Looking down at his plate, Bill had never seen a more deplorable salad. The lettuce, pitiful wilted pale green leaves with brown edges. Six pieces of what looked like petrified chicken sat in the center with shriveled cherry tomatoes, croutons and a small dose of blue tipped shredded cheese. Curling his lips in disgust, he pushed the plate away.
“I am not eating that,” he said, wrapping his arms around his chest.
Mike wiped his mouth on his napkin and pulled his other plate closer to him.
“Suit yourself, baby, but all we have in the car are energy bars, trail mix and waters. It was your idea to stop in the ma and pa spots along the way to Cali to eat our main meals for the experience.”
Mike wiggled his head from side to side emphasizing the last word with a dramatic, wavy voice.
Bill stared at the food in front of Mike. Though he couldn’t tell what the ingredients really were the dark brown, lumpy piece of meat wrapped in pastry didn’t look like any pie he had ever seen, nor did it have same effect on his olfactory senses. Instead of the sweet smell that tickled your nose and made you smile when one came in proximity with pies that were considered desserts, its aroma made him want to hurl. When Mike’s fork scraped the tip away, the pie made a sick squishy sound. Bill’s breath caught as he watched in awe as the utensil rose to Mike’s mouth without hesitation. Mike ate the foul smelling dessert with gusto.
“Well,” Bill asked eagerly.
Mike pushed the plate away. “Oh, yeah, that tastes gross.”
“This surprises you?” Bill asked on a chuckle.
“Not really. I figured it would be, but I didn’t want to assume,” Mike admitted with a laughing grin.
Bill rolled his eyes and his arms relaxed. “Can we just get out of here now? Everyone is leaving,” he said nodding his head.
“Oh yeah, I’m done.” Mike looked around. “What the—”
Bill followed his gaze. “Where did everyone go?”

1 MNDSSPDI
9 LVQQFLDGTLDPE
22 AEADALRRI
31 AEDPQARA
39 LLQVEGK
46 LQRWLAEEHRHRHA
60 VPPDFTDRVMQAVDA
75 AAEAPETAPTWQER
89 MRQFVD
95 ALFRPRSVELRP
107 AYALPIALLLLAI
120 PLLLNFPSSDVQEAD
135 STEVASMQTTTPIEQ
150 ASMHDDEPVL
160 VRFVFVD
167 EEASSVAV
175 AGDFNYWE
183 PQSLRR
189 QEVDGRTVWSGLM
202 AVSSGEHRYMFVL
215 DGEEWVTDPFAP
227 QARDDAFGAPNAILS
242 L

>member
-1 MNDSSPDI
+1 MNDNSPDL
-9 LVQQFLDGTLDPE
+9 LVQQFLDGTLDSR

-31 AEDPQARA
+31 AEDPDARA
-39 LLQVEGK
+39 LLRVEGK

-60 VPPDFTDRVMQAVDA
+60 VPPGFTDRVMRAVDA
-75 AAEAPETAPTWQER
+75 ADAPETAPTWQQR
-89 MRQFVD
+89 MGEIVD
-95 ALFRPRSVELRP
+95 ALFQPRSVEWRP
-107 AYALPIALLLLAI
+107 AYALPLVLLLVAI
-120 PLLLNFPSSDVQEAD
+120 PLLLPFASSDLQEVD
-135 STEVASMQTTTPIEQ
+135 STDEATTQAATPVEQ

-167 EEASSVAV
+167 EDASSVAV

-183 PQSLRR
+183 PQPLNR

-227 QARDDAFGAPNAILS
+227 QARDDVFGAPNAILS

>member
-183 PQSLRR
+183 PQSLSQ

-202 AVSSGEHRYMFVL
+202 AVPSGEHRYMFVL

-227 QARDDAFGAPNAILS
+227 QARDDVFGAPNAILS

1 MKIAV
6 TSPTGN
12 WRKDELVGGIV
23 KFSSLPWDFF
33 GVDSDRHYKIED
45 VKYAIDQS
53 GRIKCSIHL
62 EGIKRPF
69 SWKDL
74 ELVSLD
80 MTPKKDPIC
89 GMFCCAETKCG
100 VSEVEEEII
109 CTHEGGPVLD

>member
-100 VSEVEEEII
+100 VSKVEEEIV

“Everyone started leaving just before you started in on that delicious pie of yours. See, only those two bubbas are left at the counter,” he added in a lower tone.
I guess these little country hicks are afraid of the dark.”
“So how do we pay for the food?”
A mischievous smile spread across Mike’s face. “I guess it’s free.”
“Now you know we can’t do that. Regardless to how nasty the food was, I think that’s too much like dining and ditching.”
“Okay, you boys ready? We’re closing right now. It’s past time,” Mabel said returning to their table.
“I’ll wait in the car,” Bill said hurrying away from her.
Mike chuckled and followed Mabel.
The sky darkened quickly with just the glow of the sun behind the mountains in the distance. Bill lingered a moment to take a picture of the beautiful colors in the distance. Grinning at the image, he continued across the parking lot to the car. Before pulling the door open, he caught sight of a man coming toward him. Dressed in dark blue with a wide brim hat, the man had a large intimidating presence like the cops Bill knew in Chicago. A dull golden star on his shirt pocket glinted in the dwindling light as he came closer. Bill turned toward him to intercept.
“Hello Sheriff. We just ate in the diner and were wondering if you could tell us how far the next town is. We need to get some gas.”
The officer didn’t answer but continued to close the distance between them. Bill stopped walking and his brows furrowed. The hairs on the back of his neck stood on end.
“Sir, is everything all right?”
The sheriff reached Bill, grabbed him by the shoulders and yanked him forward. Bill gasped, trying to pull away, but couldn’t break the strong grip.
“Hey! What are you doing? Let me go!”
The man’s pale skin and vacant stare was horrifying. He continued to pull on Bill trying to bring him even closer, but Bill jerked himself from side to side struggling. The cop gave no explanation as he leaned down to bite Bill on the shoulder.
Shock shot through his system followed by pain. Swinging wildly, he beat the man on the head. Finally, the sheriff reeled backward, tearing a chunk of Bill’s shoulder away. Bill screamed again. His assailant’s grip loosened momentarily as he chewed Bill’s flesh. He took the opportunity to jerk away and make a run for the car. As Mike came from the diner, Bill waved frantically to get his attention.
“Mike, get in the car quick!”
Bill swung the door open, then slammed it shut behind him. He reached toward the backseat to grab his jacket. Balling up one of the sleeves, he pressed the material to his arm. He looked out the window. To his horror the sheriff was walking slowly toward the car. Other people were coming from around the corner as well. He pushed the lever down to lock his door. The driver’s door swung open and he screeched.
“What the hell is going on?”